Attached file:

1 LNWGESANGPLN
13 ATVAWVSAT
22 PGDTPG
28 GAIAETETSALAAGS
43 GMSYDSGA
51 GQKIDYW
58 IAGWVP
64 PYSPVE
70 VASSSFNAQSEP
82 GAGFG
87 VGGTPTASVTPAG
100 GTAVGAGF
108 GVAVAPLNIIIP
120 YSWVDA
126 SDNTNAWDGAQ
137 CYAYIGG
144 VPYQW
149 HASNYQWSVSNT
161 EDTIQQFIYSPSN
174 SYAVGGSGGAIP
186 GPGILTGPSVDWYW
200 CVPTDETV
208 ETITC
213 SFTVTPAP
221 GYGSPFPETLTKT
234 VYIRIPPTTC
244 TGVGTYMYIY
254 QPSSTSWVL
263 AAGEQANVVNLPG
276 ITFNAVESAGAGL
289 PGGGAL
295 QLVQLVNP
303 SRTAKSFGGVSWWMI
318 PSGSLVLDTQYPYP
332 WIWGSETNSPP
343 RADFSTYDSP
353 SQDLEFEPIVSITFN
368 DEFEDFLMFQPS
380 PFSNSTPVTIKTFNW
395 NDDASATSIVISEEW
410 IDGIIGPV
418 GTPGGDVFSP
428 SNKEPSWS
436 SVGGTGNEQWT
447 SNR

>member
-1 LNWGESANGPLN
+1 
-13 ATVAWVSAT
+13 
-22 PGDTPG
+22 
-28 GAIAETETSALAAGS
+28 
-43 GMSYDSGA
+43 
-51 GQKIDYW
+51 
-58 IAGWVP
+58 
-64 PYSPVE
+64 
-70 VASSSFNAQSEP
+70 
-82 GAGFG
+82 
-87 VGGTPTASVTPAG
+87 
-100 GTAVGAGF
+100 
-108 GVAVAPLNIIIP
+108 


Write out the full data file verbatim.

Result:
1 LNWGESANGPLN
13 ATVAWVSAT
22 PGDTPG
28 GAIAETETSALAAGS
43 GMSYDSGA
51 GQKIDYW
58 IAGWVP
64 PYSPVE
70 VASSSFNAQSEP
82 GAGFG
87 VGGTPTASVTPAG
100 GTAVGAGF
108 GVAVAPLNIIIP
120 YSWVDA
126 SDNTNAWDGAQ
137 CYAYIGG
144 VPYQW
149 HASNYQWSVSNT
161 EDTIQQFIYSPSN
174 SYAVGGSGGAIP
186 GPGILTGPSVDWYW
200 CVPTDETV
208 ETITC
213 SFTVTPAP
221 GYGSPFPETLTKT
234 VYIRIPPTTC
244 TGVGTYMYIY
254 QPSSTSWVL
263 AAGEQANVVNLPG
276 ITFNAVESAGAGL
289 PGGGAL
295 QLVQLVNP
303 SRTAKSFGGVSWWMI
318 PSGSLVLDTQYPYP
332 WIWGSETNSPP
343 RADFSTYDSP
353 SQDLEFEPIVSITFN
368 DEFEDFLMFQPS
380 PFSNSTPVTIKTFNW
395 NDDASATSIVISEEW
410 IDGIIGPV
418 GTPGGDVFSP
428 SNKEPSWS
436 SVGGTGNEQWT
447 SNR

>member
-1 LNWGESANGPLN
+1 
-13 ATVAWVSAT
+13 
-22 PGDTPG
+22 
-28 GAIAETETSALAAGS
+28 
-43 GMSYDSGA
+43 
-51 GQKIDYW
+51 
-58 IAGWVP
+58 
-64 PYSPVE
+64 
-70 VASSSFNAQSEP
+70 
-82 GAGFG
+82 
-87 VGGTPTASVTPAG
+87 
-100 GTAVGAGF
+100 
-108 GVAVAPLNIIIP
+108 